The Canadian Forces says it is now in the position to act swiftly to remove convicted sex murderer Col. Russell Williams from its ranks.

However, the military says it does not have the legal power to remove Williams' generous pension.

The chief of the air staff, Lt. Gen. Andres Deschamps, said the Canadian Forces is now moving to kick Williams out of the military, remove all of his honours and take away "all other measures available to us."

Speaking to reporters at, CFB Trenton, Deschamps said there was no way for the military to see Williams for what he really was.

"The truth is, we didn't miss anything that was visible," he said. "I don't think we will ever get an answer to (why he did it.) We would like to understand because we would like to learn what we can from this tragedy."

Canadian Forces spokesperson Cmdr. Hubert Genest outlined the measures that will be enacted.

"He's going to lose all his decorations, honours, he's going to return the pay he has been receiving since he was arrested . . . and severance pay is another thing that he will not receive," Genest told on Thursday.

However, Williams is legally entitled to his pension because he put his own money into it. His pension is worth about $60,000 a year, Genest said.

"He paid into his own pension with the salary of a colonel," Genest said.

A member contributes about 30 to 40 per cent of their pension, with the government investing the rest.

The pension benefit is based on the last five best years of pay. Genest said Williams' pension would be about $60,000 a year.

Williams was making about $10,000 a month prior to his arrest.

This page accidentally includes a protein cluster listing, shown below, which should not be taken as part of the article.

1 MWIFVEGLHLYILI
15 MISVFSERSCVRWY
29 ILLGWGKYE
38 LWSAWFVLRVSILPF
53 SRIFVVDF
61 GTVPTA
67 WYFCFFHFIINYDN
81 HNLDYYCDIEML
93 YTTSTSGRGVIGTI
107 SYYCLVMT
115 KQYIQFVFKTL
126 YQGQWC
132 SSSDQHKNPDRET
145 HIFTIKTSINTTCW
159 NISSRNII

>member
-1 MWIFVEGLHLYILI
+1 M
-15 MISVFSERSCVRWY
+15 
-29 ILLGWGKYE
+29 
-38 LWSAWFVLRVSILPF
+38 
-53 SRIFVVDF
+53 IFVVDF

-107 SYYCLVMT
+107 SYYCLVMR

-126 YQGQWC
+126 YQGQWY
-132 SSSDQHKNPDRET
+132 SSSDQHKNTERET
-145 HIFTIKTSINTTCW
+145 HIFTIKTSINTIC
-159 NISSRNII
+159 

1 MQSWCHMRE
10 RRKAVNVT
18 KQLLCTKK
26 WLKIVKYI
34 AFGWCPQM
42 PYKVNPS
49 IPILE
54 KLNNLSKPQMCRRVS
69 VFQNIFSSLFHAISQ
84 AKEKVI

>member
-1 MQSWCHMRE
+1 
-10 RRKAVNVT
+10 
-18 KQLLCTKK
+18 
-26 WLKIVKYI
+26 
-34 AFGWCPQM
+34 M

Earlier, Prime Minister Stephen Harper said the military would take all the necessary steps to take away all possible benefits for Williams.

"I know Defence Minister (Peter) MacKay has made clear the Forces will undertake all necessary actions to ensure that all sanctions possible and all benefits possible that can be withdrawn will be withdrawn from the former commander," Harper said at a military funding announcement in St. John's, N.L.

The prime minister also extended his condolences to Williams' victims.

"Our thoughts, our prayers, our hearts obviously go out to the victims and their families. This is just a horrific series of events," he said.

"Also, our thoughts go out to all the members of the Canadian Forces who knew the commander and have been very badly wounded and betrayed by all of this."

Williams commanded Canada's largest air force base at the time of his arrest in February.

He pleaded guilty to all charges, including two counts of first-degree murder, two sexual assaults and 82 fetish break and enters, earlier this week.

Williams was sentenced today to life in prison with no possibility of parole for 25 years.

Genest said the military will not be trying Williams for the murders or sex crimes under a court martial because of double jeopardy law.

"This was committed in Canada, we have no jurisdiction, there simply cannot be a military court martial," Genest added.

While the military is not currently planning a court martial for any offences, an investigation is ongoing into Williams' past actions as a member of the Canadian Forces.

"It's not complete yet, we are trying to see if there is evidence of anything that has happened, but we have found nothing so far," Genest said.